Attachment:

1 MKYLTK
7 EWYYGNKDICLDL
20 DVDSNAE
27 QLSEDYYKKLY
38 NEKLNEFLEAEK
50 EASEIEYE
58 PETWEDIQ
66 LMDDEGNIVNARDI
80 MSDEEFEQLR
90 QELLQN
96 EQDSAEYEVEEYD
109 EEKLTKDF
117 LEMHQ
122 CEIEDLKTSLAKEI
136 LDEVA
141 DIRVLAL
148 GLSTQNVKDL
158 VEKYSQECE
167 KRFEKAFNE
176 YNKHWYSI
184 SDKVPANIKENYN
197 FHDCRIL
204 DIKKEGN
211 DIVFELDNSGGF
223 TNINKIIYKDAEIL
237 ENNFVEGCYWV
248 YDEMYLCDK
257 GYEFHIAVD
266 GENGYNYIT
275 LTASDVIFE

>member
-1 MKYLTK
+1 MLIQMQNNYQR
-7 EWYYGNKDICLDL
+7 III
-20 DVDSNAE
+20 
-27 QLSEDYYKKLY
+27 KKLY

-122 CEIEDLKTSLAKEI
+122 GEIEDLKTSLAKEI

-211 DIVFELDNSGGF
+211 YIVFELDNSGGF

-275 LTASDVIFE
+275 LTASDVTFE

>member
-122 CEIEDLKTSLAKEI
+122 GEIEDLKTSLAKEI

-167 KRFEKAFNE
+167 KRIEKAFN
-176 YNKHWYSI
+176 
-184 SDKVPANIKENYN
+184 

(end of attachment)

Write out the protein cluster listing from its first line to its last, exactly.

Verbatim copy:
1 MKYLTK
7 EWYYGNKDICLDL
20 DVDSNAE
27 QLSEDYYKKLY
38 NEKLNEFLEAEK
50 EASEIEYE
58 PETWEDIQ
66 LMDDEGNIVNARDI
80 MSDEEFEQLR
90 QELLQN
96 EQDSAEYEVEEYD
109 EEKLTKDF
117 LEMHQ
122 CEIEDLKTSLAKEI
136 LDEVA
141 DIRVLAL
148 GLSTQNVKDL
158 VEKYSQECE
167 KRFEKAFNE
176 YNKHWYSI
184 SDKVPANIKENYN
197 FHDCRIL
204 DIKKEGN
211 DIVFELDNSGGF
223 TNINKIIYKDAEIL
237 ENNFVEGCYWV
248 YDEMYLCDK
257 GYEFHIAVD
266 GENGYNYIT
275 LTASDVIFE

>member
-1 MKYLTK
+1 MLIQMQNNYQR
-7 EWYYGNKDICLDL
+7 III
-20 DVDSNAE
+20 
-27 QLSEDYYKKLY
+27 KKLY

-122 CEIEDLKTSLAKEI
+122 GEIEDLKTSLAKEI

-211 DIVFELDNSGGF
+211 YIVFELDNSGGF

-275 LTASDVIFE
+275 LTASDVTFE

>member
-122 CEIEDLKTSLAKEI
+122 GEIEDLKTSLAKEI

-167 KRFEKAFNE
+167 KRIEKAFN
-176 YNKHWYSI
+176 
-184 SDKVPANIKENYN
+184 